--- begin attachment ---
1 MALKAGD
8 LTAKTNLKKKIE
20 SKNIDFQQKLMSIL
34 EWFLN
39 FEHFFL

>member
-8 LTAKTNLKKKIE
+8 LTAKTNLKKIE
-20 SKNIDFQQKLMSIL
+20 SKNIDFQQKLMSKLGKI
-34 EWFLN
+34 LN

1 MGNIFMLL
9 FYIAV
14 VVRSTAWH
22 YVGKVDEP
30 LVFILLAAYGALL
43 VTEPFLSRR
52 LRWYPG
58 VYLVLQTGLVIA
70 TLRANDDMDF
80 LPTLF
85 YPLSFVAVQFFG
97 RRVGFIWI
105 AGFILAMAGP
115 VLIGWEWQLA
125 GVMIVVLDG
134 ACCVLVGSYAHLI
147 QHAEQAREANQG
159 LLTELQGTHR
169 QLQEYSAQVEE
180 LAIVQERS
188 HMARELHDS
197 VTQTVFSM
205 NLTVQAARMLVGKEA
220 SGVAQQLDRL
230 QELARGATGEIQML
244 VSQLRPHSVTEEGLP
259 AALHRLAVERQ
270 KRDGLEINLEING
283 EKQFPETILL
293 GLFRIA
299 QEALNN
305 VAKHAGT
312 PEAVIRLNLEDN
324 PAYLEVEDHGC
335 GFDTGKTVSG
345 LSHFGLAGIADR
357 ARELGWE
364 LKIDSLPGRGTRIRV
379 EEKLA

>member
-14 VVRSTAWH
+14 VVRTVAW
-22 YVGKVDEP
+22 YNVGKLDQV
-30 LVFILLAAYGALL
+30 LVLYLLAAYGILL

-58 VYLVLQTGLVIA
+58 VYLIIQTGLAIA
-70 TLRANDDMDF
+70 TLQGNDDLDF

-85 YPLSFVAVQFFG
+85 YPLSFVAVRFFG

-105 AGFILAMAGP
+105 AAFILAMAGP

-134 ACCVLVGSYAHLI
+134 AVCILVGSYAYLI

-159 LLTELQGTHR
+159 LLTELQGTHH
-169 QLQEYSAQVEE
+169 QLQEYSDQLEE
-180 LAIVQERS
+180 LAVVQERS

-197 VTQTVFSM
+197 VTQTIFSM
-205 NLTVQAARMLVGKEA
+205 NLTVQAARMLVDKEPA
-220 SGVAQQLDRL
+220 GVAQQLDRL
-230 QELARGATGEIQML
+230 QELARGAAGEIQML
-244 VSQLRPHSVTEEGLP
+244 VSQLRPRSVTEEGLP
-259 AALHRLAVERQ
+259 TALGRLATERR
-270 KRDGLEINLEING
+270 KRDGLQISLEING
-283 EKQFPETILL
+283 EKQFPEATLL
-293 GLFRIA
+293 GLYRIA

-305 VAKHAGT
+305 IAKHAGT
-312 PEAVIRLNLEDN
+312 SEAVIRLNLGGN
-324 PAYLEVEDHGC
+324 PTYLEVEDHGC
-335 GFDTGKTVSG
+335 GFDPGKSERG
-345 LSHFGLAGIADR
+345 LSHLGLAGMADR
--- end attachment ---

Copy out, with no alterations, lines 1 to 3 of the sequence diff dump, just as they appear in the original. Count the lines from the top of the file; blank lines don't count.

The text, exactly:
1 MALKAGD
8 LTAKTNLKKKIE
20 SKNIDFQQKLMSIL